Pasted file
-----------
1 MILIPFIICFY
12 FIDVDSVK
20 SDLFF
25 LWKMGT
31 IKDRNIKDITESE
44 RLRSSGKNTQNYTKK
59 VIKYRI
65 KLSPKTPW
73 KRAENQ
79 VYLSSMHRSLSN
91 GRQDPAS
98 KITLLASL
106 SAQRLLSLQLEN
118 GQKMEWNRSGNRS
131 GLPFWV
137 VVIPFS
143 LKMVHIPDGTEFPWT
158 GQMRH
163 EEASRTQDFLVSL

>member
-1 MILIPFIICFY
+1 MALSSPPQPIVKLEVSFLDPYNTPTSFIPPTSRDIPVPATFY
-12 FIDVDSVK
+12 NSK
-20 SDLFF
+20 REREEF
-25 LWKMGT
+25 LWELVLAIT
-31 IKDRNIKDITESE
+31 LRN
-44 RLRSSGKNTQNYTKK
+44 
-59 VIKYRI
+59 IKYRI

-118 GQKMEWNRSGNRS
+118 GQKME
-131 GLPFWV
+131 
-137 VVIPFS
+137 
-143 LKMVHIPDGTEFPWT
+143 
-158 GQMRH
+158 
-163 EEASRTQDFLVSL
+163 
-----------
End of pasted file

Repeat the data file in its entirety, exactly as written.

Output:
1 MILIPFIICFY
12 FIDVDSVK
20 SDLFF
25 LWKMGT
31 IKDRNIKDITESE
44 RLRSSGKNTQNYTKK
59 VIKYRI
65 KLSPKTPW
73 KRAENQ
79 VYLSSMHRSLSN
91 GRQDPAS
98 KITLLASL
106 SAQRLLSLQLEN
118 GQKMEWNRSGNRS
131 GLPFWV
137 VVIPFS
143 LKMVHIPDGTEFPWT
158 GQMRH
163 EEASRTQDFLVSL

>member
-1 MILIPFIICFY
+1 MALSSPPQPIVKLEVSFLDPYNTPTSFIPPTSRDIPVPATFY
-12 FIDVDSVK
+12 NSK
-20 SDLFF
+20 REREEF
-25 LWKMGT
+25 LWELVLAIT
-31 IKDRNIKDITESE
+31 LRN
-44 RLRSSGKNTQNYTKK
+44 
-59 VIKYRI
+59 IKYRI

-118 GQKMEWNRSGNRS
+118 GQKME
-131 GLPFWV
+131 
-137 VVIPFS
+137 
-143 LKMVHIPDGTEFPWT
+143 
-158 GQMRH
+158 
-163 EEASRTQDFLVSL
+163 